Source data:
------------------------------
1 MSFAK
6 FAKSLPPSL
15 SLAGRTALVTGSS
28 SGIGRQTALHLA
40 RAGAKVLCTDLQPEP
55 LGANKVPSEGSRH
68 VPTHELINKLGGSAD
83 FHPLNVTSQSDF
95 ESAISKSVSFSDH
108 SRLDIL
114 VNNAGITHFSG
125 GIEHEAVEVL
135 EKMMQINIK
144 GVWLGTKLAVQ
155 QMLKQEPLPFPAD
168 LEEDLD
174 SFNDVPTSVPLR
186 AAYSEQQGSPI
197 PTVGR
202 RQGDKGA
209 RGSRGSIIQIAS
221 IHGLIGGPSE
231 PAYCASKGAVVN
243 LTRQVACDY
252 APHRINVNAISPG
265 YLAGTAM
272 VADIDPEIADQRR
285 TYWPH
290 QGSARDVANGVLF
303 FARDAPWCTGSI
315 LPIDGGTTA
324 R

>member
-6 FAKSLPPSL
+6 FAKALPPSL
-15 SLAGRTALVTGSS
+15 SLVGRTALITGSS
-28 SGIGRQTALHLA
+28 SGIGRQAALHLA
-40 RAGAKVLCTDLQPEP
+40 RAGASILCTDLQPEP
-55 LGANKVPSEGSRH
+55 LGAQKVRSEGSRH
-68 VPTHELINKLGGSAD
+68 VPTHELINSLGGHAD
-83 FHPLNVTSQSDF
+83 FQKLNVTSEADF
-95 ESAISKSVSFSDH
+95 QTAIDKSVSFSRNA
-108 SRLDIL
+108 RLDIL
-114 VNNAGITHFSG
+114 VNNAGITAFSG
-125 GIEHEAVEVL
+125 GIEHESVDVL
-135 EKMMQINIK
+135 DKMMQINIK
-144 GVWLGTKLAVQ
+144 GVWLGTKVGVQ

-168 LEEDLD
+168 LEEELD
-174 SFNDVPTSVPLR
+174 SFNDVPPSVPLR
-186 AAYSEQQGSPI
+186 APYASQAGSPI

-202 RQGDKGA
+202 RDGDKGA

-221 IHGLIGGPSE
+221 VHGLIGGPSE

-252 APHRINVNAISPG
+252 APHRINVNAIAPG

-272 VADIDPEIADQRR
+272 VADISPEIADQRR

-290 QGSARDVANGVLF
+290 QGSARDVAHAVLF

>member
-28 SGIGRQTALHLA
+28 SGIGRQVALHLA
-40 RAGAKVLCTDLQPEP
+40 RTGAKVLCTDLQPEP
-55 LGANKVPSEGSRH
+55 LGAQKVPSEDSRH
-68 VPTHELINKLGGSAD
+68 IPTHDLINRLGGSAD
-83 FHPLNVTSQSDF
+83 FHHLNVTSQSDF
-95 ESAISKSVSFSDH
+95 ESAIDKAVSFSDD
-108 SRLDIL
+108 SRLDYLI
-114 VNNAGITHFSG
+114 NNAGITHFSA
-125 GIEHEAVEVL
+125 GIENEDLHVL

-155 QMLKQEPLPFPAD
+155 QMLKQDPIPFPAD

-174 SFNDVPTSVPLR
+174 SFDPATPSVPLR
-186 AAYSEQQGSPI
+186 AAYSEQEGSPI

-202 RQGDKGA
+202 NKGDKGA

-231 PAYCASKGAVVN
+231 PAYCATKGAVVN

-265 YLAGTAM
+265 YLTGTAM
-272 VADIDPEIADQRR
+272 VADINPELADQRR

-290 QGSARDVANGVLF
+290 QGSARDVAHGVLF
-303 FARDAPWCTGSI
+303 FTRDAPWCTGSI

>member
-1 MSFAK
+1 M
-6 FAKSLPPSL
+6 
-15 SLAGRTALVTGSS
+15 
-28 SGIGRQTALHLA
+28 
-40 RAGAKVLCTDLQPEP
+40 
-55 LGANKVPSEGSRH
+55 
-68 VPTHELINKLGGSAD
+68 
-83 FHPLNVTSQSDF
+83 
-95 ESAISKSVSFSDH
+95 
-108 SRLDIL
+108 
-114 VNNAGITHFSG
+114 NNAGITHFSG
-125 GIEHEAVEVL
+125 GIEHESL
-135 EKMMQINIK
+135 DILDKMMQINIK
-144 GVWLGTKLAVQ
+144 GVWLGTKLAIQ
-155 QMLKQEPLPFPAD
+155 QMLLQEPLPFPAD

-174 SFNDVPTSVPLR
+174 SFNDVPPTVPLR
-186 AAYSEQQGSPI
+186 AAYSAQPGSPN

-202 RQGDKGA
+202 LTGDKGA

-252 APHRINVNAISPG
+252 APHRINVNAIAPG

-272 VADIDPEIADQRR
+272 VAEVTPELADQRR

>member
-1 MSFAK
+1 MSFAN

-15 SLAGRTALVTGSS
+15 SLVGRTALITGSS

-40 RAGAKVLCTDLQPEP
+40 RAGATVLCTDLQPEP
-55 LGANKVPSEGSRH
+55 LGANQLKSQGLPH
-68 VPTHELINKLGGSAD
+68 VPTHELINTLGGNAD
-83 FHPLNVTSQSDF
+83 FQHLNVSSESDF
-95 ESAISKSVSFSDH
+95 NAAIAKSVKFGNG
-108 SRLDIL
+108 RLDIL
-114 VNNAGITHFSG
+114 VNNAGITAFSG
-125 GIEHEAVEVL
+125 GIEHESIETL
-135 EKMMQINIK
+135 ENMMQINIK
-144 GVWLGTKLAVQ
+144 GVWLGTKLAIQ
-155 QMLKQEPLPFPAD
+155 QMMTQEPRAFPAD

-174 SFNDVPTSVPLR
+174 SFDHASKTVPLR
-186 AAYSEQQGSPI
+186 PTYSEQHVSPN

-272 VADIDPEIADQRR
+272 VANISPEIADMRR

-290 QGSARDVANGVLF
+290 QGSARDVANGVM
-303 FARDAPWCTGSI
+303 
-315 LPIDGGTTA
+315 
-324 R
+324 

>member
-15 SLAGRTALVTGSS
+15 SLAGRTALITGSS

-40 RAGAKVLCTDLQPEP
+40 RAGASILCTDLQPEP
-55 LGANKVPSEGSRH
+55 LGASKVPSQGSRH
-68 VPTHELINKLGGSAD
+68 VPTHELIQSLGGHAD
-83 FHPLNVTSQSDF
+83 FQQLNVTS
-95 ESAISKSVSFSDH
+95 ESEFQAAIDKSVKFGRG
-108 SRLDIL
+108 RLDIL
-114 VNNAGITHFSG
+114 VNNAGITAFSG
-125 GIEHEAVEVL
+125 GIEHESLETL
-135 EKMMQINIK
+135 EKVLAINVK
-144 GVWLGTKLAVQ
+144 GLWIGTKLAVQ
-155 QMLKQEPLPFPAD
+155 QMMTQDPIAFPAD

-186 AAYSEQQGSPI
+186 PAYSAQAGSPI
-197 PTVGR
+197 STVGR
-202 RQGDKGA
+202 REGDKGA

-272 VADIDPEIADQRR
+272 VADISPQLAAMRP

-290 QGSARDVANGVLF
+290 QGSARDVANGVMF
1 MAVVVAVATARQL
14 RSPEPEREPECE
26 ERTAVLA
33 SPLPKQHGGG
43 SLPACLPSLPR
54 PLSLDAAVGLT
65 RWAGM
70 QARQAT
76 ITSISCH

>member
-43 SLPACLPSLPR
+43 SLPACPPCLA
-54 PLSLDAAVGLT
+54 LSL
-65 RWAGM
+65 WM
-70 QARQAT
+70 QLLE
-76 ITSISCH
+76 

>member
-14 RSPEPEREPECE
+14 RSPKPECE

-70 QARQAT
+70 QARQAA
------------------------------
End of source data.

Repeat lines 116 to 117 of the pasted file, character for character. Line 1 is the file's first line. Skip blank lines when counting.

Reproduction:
-6 FAKSLPPSL
+6 